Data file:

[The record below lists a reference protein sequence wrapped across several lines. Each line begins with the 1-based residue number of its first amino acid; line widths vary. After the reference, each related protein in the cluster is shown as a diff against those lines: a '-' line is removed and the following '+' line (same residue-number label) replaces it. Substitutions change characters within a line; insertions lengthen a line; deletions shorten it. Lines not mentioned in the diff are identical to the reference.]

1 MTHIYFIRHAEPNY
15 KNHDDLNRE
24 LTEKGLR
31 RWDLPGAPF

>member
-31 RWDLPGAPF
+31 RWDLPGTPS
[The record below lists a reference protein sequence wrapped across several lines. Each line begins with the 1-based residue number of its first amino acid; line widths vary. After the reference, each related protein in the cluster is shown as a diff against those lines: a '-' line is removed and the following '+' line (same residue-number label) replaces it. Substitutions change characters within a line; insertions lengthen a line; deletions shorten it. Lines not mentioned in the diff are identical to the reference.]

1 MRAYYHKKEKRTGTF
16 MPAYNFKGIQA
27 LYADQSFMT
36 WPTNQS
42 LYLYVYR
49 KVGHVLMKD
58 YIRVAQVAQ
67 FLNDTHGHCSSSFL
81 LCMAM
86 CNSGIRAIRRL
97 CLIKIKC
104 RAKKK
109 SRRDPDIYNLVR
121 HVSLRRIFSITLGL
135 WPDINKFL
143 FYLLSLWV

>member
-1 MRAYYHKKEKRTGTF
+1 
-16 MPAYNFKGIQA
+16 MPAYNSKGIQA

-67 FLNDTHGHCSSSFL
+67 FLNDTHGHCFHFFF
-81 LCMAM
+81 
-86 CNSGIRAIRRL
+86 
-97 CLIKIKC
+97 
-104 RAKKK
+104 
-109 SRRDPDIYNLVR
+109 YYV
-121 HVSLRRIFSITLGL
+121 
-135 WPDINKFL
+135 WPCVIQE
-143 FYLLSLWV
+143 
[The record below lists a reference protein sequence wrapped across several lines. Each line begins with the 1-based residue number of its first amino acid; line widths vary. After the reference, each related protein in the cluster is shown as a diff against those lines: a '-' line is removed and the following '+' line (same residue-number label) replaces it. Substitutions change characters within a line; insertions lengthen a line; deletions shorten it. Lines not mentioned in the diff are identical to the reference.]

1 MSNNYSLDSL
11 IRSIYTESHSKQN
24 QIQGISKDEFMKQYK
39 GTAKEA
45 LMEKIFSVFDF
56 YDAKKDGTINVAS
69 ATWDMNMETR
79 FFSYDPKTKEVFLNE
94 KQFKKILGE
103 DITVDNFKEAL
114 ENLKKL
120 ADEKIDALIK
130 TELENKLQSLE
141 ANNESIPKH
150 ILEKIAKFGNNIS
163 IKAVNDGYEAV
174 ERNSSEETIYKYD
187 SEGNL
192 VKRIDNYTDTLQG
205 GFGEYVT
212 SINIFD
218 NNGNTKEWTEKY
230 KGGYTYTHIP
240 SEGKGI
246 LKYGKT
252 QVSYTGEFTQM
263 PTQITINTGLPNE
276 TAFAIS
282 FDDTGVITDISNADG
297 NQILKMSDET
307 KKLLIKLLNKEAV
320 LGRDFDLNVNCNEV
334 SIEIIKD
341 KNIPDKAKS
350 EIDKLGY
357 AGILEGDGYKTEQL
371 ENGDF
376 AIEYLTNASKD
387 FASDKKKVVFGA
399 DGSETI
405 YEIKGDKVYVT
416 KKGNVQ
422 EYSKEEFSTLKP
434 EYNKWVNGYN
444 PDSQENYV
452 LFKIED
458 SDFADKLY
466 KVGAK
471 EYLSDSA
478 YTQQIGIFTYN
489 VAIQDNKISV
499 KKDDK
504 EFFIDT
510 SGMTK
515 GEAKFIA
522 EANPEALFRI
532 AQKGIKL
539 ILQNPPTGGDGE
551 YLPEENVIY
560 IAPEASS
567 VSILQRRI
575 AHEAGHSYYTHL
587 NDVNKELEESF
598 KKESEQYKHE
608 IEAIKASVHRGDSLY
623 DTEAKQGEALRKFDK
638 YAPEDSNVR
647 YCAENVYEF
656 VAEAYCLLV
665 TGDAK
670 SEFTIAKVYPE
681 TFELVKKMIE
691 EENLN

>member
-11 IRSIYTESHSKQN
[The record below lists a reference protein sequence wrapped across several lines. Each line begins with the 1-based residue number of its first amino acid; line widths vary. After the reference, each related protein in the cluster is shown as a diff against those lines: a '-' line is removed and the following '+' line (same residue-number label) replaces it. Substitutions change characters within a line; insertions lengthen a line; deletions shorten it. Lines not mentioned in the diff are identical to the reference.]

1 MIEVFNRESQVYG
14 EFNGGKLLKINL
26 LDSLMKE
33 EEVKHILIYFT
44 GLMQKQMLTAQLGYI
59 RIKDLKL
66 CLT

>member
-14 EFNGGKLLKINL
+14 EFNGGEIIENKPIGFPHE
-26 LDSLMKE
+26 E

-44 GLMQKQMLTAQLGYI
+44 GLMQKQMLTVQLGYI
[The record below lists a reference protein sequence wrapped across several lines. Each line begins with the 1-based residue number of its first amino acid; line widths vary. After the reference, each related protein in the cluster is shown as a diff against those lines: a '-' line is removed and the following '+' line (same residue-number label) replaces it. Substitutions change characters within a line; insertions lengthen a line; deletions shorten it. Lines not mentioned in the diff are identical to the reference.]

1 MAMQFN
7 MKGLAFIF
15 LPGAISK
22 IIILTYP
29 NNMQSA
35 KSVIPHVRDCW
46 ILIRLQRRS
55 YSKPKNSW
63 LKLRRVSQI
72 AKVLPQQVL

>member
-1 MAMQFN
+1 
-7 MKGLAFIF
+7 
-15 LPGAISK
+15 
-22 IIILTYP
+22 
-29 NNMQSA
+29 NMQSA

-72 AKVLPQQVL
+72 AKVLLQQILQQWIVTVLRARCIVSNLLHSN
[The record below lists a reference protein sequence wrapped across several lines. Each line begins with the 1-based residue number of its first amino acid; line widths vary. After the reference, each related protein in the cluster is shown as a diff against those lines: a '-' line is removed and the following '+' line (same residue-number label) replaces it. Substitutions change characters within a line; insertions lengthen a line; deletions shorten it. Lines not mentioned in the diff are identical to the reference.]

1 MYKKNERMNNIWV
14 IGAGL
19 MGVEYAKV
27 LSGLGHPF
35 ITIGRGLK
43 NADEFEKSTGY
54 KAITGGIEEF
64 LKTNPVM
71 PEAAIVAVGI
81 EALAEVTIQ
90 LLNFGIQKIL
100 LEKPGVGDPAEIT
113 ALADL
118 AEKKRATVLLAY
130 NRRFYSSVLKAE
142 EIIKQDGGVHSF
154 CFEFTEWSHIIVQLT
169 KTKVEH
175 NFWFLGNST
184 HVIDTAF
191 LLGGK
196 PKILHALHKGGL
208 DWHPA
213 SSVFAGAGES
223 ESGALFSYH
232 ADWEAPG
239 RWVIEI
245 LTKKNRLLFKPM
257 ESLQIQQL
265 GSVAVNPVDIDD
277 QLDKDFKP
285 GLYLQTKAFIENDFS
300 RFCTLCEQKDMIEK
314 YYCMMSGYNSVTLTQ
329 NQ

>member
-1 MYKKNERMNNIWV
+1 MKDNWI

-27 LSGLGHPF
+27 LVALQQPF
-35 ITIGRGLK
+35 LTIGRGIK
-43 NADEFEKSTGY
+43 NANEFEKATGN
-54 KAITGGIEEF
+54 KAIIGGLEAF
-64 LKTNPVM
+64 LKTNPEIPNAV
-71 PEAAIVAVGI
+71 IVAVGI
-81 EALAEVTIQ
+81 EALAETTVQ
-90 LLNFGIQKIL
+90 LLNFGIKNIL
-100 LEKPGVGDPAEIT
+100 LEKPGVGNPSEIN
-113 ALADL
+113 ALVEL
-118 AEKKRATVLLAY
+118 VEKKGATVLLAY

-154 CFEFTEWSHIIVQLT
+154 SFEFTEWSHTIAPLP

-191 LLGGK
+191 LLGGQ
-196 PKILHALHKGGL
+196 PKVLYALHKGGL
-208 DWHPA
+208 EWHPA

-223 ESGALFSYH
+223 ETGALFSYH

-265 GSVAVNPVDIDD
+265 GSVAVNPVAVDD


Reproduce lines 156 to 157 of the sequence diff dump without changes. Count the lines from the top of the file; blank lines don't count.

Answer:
-15 LPGAISK
+15 